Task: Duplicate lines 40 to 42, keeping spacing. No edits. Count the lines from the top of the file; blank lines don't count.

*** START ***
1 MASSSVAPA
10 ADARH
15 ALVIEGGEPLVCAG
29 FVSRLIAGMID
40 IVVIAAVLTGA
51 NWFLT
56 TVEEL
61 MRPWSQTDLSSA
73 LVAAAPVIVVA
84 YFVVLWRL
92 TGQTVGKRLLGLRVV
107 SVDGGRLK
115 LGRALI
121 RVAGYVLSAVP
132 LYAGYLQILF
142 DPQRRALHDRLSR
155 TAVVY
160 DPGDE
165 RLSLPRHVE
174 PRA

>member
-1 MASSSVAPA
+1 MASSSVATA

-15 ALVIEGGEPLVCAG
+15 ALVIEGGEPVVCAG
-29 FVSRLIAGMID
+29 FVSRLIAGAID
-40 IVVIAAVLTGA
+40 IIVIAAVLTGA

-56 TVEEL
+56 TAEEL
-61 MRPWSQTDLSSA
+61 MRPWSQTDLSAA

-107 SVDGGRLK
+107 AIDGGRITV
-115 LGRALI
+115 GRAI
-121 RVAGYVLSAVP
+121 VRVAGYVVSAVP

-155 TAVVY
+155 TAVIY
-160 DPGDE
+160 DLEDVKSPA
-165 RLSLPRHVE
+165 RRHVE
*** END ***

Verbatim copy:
-155 TAVVY
+155 TAVIY
-160 DPGDE